Amid signs that special counsel Robert Mueller's investigation is nearing a conclusion, material gleaned from at least two of Mueller's key witnesses is still being used in multiple other investigations, according to new court testimony.
The details, shared in two separate status updates from federal prosecutors Friday, provide the latest indication that much of the legal work that started under the special counsel probe into Russian meddling in the 2016 election could continue long after he disbands his team.
During a hearing on a criminal case against former national security adviser Michael Flynn's former Turkish lobbying partner Bijan Kian Friday morning, a Department of Justice prosecutor hinted that Flynn’s interviews with Mueller’s team and the Department of Justice are also being used in other investigations. The revelation came as part of an objection to Kian's defense team's request to provide full, un-redacted records of all 19 interviews Flynn had with prosecutors, including 15 interviews with the special counsel's team.
Prosecutor James Gillis at the hearing said there are "other investigations that would be or could be hampered by unfettered access" to the materials.
Gillis had said earlier that the interviews are being used in an investigation in "at least one other district," though he stopped short of specifying which in which district.
On Tuesday, Mueller’s team and Flynn’s defense team filed a joint status report indicating that Flynn is still not ready for sentencing because of Kian’s upcoming trial scheduled for July. In the court document, Mueller's team stated that aside from Kian's case in the Eastern District of Virginia, Flynn's "cooperation is otherwise complete."
At Friday's hearing, Kian's attorney Bob Trout argued that prosecutor Gillis' statement that some of Flynn's statements are still being used in other "continued investigations" is inconsistent with what the special counsel's team reported earlier this week.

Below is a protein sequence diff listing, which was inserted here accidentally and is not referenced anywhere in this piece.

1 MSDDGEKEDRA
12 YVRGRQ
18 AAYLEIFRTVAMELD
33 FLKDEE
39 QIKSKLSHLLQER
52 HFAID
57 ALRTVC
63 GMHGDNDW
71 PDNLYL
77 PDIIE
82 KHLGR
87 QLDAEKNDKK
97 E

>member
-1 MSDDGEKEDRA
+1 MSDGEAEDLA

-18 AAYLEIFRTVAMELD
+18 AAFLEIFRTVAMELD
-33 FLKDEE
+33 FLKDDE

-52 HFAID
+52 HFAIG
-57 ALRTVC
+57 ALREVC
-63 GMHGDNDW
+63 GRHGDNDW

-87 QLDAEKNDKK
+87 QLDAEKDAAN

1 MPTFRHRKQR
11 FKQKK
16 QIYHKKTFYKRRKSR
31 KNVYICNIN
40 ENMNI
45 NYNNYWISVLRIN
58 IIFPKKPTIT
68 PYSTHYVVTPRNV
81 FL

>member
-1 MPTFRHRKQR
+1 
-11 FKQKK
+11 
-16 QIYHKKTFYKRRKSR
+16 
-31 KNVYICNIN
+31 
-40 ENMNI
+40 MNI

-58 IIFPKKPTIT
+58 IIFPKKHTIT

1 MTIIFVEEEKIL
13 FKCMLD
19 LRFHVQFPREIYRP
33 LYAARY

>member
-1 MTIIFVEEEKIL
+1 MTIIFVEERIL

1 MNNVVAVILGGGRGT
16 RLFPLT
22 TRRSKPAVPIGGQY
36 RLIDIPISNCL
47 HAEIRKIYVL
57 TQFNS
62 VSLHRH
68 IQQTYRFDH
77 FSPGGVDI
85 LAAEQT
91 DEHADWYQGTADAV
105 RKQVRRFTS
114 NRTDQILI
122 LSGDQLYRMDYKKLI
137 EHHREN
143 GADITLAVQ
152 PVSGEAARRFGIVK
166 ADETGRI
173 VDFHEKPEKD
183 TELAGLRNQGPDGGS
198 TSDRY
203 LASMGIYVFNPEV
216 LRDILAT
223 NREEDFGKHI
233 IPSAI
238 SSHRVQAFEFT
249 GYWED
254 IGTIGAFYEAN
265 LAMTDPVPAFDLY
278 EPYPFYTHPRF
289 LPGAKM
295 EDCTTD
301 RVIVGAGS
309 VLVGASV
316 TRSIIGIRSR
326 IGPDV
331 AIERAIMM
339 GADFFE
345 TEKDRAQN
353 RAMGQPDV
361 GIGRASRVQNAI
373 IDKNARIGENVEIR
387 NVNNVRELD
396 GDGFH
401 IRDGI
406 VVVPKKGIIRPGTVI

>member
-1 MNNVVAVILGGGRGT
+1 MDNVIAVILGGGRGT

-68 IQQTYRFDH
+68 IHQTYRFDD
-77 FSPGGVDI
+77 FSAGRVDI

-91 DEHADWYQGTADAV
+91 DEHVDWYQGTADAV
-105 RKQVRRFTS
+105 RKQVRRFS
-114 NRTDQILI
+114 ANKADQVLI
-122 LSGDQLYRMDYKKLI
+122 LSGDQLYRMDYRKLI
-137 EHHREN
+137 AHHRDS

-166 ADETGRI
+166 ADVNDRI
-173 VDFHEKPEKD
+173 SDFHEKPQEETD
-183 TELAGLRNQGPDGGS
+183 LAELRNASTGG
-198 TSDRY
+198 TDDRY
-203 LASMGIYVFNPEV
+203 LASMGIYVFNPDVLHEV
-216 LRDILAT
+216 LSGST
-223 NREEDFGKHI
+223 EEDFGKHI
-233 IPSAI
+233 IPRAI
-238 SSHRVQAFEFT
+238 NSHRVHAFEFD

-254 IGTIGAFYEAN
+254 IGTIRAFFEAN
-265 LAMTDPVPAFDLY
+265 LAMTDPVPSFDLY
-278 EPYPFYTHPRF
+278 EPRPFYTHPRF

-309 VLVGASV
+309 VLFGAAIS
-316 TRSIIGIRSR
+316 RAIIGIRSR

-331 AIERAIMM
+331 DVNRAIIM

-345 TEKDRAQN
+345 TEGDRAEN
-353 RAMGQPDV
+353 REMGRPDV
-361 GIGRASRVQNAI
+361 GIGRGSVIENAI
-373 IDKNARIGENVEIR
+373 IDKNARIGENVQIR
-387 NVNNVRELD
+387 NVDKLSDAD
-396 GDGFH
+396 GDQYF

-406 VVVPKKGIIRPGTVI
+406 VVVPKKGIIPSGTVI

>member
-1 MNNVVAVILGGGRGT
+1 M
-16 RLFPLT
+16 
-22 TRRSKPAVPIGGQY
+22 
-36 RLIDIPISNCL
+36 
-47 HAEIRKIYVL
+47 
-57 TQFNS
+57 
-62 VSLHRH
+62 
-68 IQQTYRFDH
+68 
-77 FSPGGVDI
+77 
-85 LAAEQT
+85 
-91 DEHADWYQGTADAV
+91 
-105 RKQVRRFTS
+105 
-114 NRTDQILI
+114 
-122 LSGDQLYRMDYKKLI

Flynn, who pleaded guilty to making false statements to investigators and agreed to cooperate with prosecutors, was originally scheduled to be sentenced in his D.C. case in December, but his sentencing was delayed.
Shortly after Flynn's sentencing was delayed, Kian, whose full name is Bijan Rafiekian, was charged in December for illegal foreign lobbying on behalf of the Turkish government and making false statements in foreign lobbying registration filed to the Justice Department. Kian pleaded not guilty.
In a separate matter, Mueller's team filed Friday morning that Rick Gates, the former Trump campaign deputy manager and longtime business associate of Paul Manafort, is not finished with his cooperation agreement either.
"Gates continues to cooperate with respect to several ongoing investigations, and accordingly the parties do not believe it is appropriate to commence the sentencing process at this time," Mueller's team wrote.
The Southern District of New York has been investigating President Donald Trump's 2017 inaugural committee's donations and spending. Gates served as the chief deputy to inauguration chairman Tom Barrack and helped arrange ceremonies.
A spokesman for the inaugural committee told The New York Times in February that it's reviewing the subpoena and intends to cooperate with the investigation.
Gates' former boss Manafort, who was charged with illegal lobbying and financial crimes, was sentenced to a total of 81 months behind bars between charges he faced in federal cases in both Virginia and the District of Columbia.